Trotsky, The Passionate Revolutionary (Hardback)
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Although Trotsky was dramatically assassinated just over eighty years ago, he remains a controversial figure. He has had many biographers over the decades - ranging from the overly-sympathetic, to the extremely-hostile. Robert Service, his most recent biographer, expressed the hope that his book would ‘finish off’ Trotsky - a job he believed the ice-axe had failed to do in 1940!
This biography, as expected, deals with those aspects for which Trotsky is noted: his passionate and fiery oratory which captivated and inspired huge crowds; organising the Bolshevik Revolution of November 1917; masterminding the creation of the Red Army and ensuring its victory during the Civil War; becoming the most determined opponent of Stalin’s creation of a monolithic party and state; being a Marxist theoretician of socialist revolution and combatting fascism; and, of course, being the originator of the very specific brand of revolutionary socialism that, as early as 1906, became known as Trotskyism.
However, this biography also explores other aspects of Trotsky’s life which are not so well-known. In particular, from a very early age, his love of writing: the world of books and publishing became his first passion; it remained his first love and, if revolutionary politics had not taken over, his life would have been a very literary one. Immediately after the November Revolution, he hoped to return to his literary work, believing his main practical work as a revolutionary was over. His writings on art and literature, when compared to the stultifying strictures of the ‘Socialist Realism’ associated with Stalinism, are remarkably sympathetic and open; while he also wrote many perceptive articles as a war correspondent, covering both the Balkan Wars and the early stages of the First World War.
Other aspects covered by this biography concern his family life, and his relationships with his children. Also explored is his love-life - while it is known he had a brief affair with the Mexican artist, Frida Kahlo, there are also suggestions he may have had other affairs. Whatever the truth of such allegations, he certainly maintained a passionate relationship with his long-term companion, Natalya Sedova; and readers should be aware that one proof of that, provided towards the end of this book, contains very explicit language.
"...for a concise, comprehensive and sympathetic biography of this committed, incisive and passionate revolutionary, Allan Todd’s book is highly recommended."The North West History Journal - October/November 2023
Well-written, at times even gripping account of Leon Trotsky's life and political struggle... Definitely going to recommend this to anyone with an interest in the origin of the Soviet Union.NetGalley, Enno Rehling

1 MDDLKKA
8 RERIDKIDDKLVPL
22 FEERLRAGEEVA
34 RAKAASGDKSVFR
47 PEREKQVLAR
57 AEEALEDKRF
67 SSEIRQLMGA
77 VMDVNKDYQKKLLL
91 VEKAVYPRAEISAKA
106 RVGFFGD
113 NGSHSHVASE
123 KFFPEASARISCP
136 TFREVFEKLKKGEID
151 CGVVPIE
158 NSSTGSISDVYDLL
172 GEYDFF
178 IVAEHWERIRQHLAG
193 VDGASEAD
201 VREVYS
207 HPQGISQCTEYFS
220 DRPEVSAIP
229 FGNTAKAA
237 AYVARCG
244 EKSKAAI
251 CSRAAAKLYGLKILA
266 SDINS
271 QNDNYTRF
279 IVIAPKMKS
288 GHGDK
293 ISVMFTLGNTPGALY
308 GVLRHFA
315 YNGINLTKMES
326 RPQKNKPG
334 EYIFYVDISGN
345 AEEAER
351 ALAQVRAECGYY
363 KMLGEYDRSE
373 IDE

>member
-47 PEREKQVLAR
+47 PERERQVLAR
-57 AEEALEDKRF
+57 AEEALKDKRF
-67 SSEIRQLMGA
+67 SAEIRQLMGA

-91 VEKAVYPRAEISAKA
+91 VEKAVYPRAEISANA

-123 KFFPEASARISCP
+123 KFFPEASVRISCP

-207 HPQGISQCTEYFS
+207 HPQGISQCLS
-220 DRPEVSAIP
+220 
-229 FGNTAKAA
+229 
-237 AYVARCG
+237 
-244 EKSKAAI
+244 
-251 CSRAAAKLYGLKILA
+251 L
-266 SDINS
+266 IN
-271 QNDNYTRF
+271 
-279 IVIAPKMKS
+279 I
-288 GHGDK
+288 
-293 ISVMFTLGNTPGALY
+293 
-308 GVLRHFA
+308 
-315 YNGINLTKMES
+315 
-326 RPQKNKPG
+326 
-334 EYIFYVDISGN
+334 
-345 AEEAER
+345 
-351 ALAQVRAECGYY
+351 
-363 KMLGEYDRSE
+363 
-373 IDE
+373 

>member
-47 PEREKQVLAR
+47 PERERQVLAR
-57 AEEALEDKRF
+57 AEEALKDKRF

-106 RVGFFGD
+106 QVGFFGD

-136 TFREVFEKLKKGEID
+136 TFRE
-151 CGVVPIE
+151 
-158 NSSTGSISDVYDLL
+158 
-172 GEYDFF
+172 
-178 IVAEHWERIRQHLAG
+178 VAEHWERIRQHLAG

Since his death, murder or assassination depends which side of the fence you sit on, there have been numerous biographies about Leon Trotsky. Some biographies are sympathetic, overly so in some, and like his most recent by Robert Service very critical. Trotsky really does divide opinion.Amazon Customer, Paul Diggett
Trotsky since his death has been described as many things such as a revolutionary practitioner, a political theorist, a factional chief, engaging writer, a ‘ladies’ man’ (his affair with Frieda Kahlo often used an example of this), an icon of the Revolution, the anti-Jewish Jew, a philosopher of everyday life, a father and hunted victim, Trotsky lived an amazing life in extraordinary times. His adherents have represented Trotsky as a pure revolutionary soul and a powerful intellect unjustly hounded into exile by Stalin and his henchmen.
Allan Todd takes the view that Trotsky was a passionate person in everything that he did. Leon Trotsky was a person who rose from obscurity to be an active member of both 1905 and 1917 revolutions. He was the man who organised the Red Army from a shambles to an organised fighting force. One only has to look at the shambles he had to deal with when the political commissar Joseph Stalin made such a mess of the Russo-Polish war.
Todd has tried to do something which other biographers have not done, capture is passions without the one-eyed reverence of a Marxist, or the hatred of his politics which some have assessed him by. Todd is not a hostage to fortune or trying to enhance the Trotsky myths which seem to grow by the year. He does highlight Trotsky’s love live and the literary career that sustained him in exile. These are often passed over in other biographies.
This is an excellent book exploring Trotsky’s passions rather a political biography of which there are hundreds out there. This brings something new to the reader, which is always important in research.
As featured on Penniless PressPenniless Press
Trotsky, The Passionate Revolutionary, by Allan Todd, is a biography that emphasizes what is usually marginalized in other Trotsky biographies, namely, his passion as it relates to things other than the revolutionary cause.Jack M, Netgalley
It is sometimes easy to think of our historical figures as one dimensional. In this case, as one dedicated to and passionate about revolution. In doing so we lose sight of the figure as a complete human being. Todd rounds out the picture most of us have in our mind. ...While the love life, alleged and known, plays a significant role in this story, it is not sensationalized but rather used to illustrate how passion in all its forms ruled his life. Todd does not so much sensationalize the stories about Trotsky but weaves them into the whole of who he was. This is a man with flaws yet one who strives to improve himself and the world. I would recommend this to any reader who wants to know more about Trotsky the person and not just Trotsky the revolutionary. They are interlocked and knowing more helps us to better understand his political thought as well.
Article: 'Whatever happened to... Leon Trotsky?; BOOK UNCOVERS HIS CHARACTER'The Keswick Reminder
Rating: 5 out of 5 starsNetGalley, Dieter Moitzi